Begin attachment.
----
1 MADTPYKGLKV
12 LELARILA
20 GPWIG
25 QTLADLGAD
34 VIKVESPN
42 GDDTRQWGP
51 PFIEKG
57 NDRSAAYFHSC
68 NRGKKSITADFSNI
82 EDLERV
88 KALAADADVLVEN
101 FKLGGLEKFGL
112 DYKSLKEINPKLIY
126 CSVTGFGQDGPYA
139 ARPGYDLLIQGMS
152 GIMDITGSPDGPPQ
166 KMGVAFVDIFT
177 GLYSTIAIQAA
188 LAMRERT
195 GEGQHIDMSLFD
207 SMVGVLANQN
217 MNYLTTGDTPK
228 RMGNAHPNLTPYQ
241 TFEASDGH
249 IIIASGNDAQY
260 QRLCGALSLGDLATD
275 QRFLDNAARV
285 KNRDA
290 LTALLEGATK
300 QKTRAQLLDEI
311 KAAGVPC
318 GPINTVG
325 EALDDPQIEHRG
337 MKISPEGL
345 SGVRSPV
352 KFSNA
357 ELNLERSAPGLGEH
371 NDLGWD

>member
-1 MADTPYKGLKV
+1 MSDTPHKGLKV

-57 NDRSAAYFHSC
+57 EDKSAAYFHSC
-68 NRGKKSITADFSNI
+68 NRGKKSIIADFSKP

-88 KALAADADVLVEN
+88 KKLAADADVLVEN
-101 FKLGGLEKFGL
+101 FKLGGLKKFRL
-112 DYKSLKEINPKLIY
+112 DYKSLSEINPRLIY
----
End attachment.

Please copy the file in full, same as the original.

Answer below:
1 MADTPYKGLKV
12 LELARILA
20 GPWIG
25 QTLADLGAD
34 VIKVESPN
42 GDDTRQWGP
51 PFIEKG
57 NDRSAAYFHSC
68 NRGKKSITADFSNI
82 EDLERV
88 KALAADADVLVEN
101 FKLGGLEKFGL
112 DYKSLKEINPKLIY
126 CSVTGFGQDGPYA
139 ARPGYDLLIQGMS
152 GIMDITGSPDGPPQ
166 KMGVAFVDIFT
177 GLYSTIAIQAA
188 LAMRERT
195 GEGQHIDMSLFD
207 SMVGVLANQN
217 MNYLTTGDTPK
228 RMGNAHPNLTPYQ
241 TFEASDGH
249 IIIASGNDAQY
260 QRLCGALSLGDLATD
275 QRFLDNAARV
285 KNRDA
290 LTALLEGATK
300 QKTRAQLLDEI
311 KAAGVPC
318 GPINTVG
325 EALDDPQIEHRG
337 MKISPEGL
345 SGVRSPV
352 KFSNA
357 ELNLERSAPGLGEH
371 NDLGWD

>member
-1 MADTPYKGLKV
+1 MSDTPHKGLKV

-57 NDRSAAYFHSC
+57 EDKSAAYFHSC
-68 NRGKKSITADFSNI
+68 NRGKKSIIADFSKP

-88 KALAADADVLVEN
+88 KKLAADADVLVEN
-101 FKLGGLEKFGL
+101 FKLGGLKKFRL
-112 DYKSLKEINPKLIY
+112 DYKSLSEINPRLIY